Things that Burn

One of the skills that many primitive skills school spend a good bit of time teaching is fire starting. I've mentioned before how I am hoping to learn friction fire at Medicine Bow this year to add to my skills - never tried it and really am not sure just where to start. Truth be told, my actual fire starting method generally leans to the lazy rather than the skillful. I gather up small twigs first and a collection of medium sizes sticks off to the side. I build a tepee shape structure using the small sticks, toss in a trioxane bar and light it up, adding the medium sticks and then larger as the fire grows. It works reliably (except that one time while I was dating my wife years ago and was naturally trying to impress her with my outdoor abilities), but it really is the brute force method. Trioxane evens burns when wet, so you have to be trying pretty hard to keep it from lighting dry wood on fire. A single tablet burns long enough to boil a cup of water, and I've used it by itself to heat up food without building a fire at all.

But Trioxane is another supply you have to keep stocked and on hand if that is going to be your fire building method. For the sake of versatility, it is good to have in your back up plan some additional man-made tinders that you've worked with before. It's actually amazing wandering around your house the number of things that will burn, and burn well. Some of them are too hazardous, bulky, or inconvenient to carry around in a survival kit or while backpacking, but some of them seem almost made for the task.

Below are a few of the materials you probably have on hand that I've used before and found to be good, lightweight fire starting tinders. In fact, all five of these in the pic below were lit using my cheap Harbor Freight magnesium firesteel easily enough that four of the five were all lit and burning at once.

Now, Trioxane is still my favorite because of how long and hot it burns, but the cheap or free alternatives surrounding it are also excellent. Of the four other shown above, I'd rank them in order of both lighting ease and length of burn: Vaseline cotton ball, steel wool, dryer lint, and then the hand sanitizer gun patch. Oddly, I've noticed a big difference in the brands of hand sanitizers. Some light up and burn a hot, clear-ish blue flame. Some don't want to burn at all. I am guessing it has something to do with alcohol concentration and the lotion additives in some. Also, the steel wool can be somewhat tough to really get going. It doesn't put out a nice visible flame like the others do - focus on getting a good ember started by blowing lots of oxygen on it and it will burn extremely hot for a decent while. Check out the pic below and you'll see what I mean.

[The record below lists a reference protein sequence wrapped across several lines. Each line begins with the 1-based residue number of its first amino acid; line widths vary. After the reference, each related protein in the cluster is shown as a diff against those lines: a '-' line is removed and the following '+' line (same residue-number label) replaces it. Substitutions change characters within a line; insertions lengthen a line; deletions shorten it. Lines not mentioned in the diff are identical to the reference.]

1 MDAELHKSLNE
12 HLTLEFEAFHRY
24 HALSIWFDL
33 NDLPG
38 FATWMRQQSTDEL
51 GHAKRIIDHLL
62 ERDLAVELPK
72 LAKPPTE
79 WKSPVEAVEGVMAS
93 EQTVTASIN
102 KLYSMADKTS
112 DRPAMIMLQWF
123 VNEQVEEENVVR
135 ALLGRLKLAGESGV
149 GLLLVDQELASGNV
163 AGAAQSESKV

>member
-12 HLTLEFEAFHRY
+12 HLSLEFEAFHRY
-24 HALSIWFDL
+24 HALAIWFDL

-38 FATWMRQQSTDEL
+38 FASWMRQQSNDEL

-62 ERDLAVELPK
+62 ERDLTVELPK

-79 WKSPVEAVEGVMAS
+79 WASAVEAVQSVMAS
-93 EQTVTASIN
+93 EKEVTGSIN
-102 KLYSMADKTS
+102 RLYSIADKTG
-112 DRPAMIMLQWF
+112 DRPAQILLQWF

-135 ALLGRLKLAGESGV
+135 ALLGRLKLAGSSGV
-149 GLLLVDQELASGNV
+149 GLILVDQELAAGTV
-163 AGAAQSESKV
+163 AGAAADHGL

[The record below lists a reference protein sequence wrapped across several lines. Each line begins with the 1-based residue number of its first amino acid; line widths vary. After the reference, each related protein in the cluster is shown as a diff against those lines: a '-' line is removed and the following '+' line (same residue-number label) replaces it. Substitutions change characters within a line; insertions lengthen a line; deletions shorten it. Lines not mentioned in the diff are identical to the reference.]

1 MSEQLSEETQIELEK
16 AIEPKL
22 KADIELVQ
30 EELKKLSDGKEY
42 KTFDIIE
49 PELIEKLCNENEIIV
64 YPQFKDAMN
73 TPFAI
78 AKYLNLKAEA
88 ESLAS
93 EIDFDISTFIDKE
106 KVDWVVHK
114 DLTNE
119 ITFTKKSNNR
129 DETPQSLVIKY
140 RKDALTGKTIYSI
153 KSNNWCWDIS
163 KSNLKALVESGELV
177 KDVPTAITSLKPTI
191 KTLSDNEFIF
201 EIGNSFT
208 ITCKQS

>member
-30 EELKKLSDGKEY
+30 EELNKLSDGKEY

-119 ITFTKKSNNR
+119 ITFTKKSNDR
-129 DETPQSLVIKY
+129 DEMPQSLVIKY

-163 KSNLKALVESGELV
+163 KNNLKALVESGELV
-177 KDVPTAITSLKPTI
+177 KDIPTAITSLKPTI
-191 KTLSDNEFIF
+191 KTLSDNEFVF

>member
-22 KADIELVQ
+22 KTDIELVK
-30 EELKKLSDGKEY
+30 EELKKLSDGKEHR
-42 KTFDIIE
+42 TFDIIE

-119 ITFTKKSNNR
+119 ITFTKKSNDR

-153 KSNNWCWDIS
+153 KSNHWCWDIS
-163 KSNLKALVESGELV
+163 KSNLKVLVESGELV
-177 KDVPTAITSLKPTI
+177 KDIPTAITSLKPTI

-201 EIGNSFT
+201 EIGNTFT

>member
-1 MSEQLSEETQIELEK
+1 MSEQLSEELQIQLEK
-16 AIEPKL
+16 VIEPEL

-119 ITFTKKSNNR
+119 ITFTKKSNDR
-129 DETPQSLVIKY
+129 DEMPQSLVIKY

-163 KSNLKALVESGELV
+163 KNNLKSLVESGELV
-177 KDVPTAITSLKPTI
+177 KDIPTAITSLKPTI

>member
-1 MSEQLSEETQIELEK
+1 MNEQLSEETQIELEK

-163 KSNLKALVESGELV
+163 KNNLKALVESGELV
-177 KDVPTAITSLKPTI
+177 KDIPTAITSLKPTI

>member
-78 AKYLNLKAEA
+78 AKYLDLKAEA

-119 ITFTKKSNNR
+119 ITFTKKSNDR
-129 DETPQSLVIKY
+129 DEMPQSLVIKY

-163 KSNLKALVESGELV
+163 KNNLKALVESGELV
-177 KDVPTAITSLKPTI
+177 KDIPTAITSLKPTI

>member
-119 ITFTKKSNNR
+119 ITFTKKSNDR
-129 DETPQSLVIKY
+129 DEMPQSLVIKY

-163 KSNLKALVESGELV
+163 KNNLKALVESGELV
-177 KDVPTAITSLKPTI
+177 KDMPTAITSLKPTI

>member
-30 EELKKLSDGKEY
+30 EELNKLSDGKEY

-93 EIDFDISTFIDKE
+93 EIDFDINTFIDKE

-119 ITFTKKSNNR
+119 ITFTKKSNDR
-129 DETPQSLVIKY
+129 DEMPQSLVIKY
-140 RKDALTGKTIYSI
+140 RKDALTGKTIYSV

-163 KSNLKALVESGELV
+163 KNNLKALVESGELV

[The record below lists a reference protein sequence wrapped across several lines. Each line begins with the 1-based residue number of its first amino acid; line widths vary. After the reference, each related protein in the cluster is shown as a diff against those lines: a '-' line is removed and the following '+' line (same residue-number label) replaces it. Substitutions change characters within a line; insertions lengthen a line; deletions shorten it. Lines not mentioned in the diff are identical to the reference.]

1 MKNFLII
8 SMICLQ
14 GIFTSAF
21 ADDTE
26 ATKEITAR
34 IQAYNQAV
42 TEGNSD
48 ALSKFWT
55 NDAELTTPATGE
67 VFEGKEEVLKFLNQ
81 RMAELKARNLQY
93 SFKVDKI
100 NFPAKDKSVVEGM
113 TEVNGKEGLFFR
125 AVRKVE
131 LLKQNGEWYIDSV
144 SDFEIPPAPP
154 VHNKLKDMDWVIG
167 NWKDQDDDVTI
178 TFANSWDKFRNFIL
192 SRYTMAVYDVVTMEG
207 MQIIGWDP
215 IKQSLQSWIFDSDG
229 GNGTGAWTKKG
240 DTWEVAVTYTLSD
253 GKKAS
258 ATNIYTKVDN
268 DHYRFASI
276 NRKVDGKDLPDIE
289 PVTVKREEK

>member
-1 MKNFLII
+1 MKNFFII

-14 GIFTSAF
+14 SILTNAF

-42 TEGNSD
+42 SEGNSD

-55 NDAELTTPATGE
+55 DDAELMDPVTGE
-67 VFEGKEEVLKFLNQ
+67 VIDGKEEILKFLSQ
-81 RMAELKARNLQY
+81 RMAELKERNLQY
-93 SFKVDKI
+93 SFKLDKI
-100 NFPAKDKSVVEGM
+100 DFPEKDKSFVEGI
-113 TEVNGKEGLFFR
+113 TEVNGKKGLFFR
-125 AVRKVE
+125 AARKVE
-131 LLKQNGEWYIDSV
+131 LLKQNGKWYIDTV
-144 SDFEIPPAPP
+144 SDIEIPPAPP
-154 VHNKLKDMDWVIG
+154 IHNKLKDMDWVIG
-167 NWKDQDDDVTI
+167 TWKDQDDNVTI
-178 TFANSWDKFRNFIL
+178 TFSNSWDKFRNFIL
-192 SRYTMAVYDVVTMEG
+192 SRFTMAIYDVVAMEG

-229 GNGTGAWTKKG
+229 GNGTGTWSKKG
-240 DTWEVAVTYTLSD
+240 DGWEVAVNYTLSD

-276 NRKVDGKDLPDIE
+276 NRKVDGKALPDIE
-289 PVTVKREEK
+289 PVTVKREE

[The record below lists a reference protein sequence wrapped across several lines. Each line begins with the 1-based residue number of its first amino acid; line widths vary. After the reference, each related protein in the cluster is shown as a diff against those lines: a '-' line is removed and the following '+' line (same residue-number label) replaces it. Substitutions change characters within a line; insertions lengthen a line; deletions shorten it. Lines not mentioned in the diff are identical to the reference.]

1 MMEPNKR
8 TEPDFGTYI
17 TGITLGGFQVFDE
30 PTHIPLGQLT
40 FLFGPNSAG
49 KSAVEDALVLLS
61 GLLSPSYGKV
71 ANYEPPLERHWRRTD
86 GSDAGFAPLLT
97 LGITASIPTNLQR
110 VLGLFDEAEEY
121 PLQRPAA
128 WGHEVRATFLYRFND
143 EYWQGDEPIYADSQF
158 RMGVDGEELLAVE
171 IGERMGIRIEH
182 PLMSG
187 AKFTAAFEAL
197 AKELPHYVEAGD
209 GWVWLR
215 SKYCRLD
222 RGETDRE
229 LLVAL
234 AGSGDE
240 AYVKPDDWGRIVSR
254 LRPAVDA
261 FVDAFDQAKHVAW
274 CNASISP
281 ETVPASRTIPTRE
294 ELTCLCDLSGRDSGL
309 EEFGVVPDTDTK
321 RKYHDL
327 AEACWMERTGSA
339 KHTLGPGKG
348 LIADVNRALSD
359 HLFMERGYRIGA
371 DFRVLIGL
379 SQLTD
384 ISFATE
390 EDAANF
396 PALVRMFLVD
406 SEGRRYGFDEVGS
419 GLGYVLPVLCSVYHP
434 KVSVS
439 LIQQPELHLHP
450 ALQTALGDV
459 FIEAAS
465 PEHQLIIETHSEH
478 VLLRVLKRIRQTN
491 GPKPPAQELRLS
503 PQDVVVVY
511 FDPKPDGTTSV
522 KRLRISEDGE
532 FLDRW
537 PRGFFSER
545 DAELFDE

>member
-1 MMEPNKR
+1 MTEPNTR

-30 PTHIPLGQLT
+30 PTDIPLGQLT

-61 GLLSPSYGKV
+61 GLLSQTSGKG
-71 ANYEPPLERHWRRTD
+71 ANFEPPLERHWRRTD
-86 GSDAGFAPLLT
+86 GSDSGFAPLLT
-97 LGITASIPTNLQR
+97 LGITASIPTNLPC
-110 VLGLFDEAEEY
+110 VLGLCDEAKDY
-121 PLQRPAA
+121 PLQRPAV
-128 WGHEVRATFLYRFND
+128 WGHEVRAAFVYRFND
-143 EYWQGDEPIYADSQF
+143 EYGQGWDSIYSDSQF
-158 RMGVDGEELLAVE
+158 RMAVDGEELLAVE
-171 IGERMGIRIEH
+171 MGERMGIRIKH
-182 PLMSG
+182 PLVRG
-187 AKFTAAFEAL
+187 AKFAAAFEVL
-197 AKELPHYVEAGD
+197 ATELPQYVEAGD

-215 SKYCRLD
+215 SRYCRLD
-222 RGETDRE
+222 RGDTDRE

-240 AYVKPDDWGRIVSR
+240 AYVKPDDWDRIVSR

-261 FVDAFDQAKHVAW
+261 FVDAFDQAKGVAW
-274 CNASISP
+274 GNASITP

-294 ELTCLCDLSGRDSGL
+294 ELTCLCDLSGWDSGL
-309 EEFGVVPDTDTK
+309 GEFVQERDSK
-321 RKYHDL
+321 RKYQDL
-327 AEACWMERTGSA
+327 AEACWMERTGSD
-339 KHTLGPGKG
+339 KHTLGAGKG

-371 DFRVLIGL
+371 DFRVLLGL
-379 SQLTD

There are some great fire starters out there beyond matches and butane lighters. Butane lighters are cheap and pretty durable so they certainly have a place in my fire kit, but they also can break, run out of fuel, or get lost just like any other piece of gear. Having experience using your firesteel or ferro rod is very important, even if it is your back-up method. They're easy to use, but not completely intuitive. Take a few minutes, watch a Youtube video on how to use your specific type, then grab one of the materials above and see if you can get it started using your fire starter. Of course, be careful. If where you are is like where I live, outside conditions have been super dry lately. Take care not to let the lightweight materials like dryer lint fly away from you and spread.


  1. Years ago I had a fireplace bellows for getting campfires going, it eventually got lost. After a fruitless search locally, I realized that I could simply buy three feet of fuel hose at Auto Zone, add a metal tip to it and have a lung-powered bellows.

  2. Terrific idea! Keeps your eyebrows from getting scorched too, I imagine :)

  3. Mills Fleet Farm sells fireplace bellows .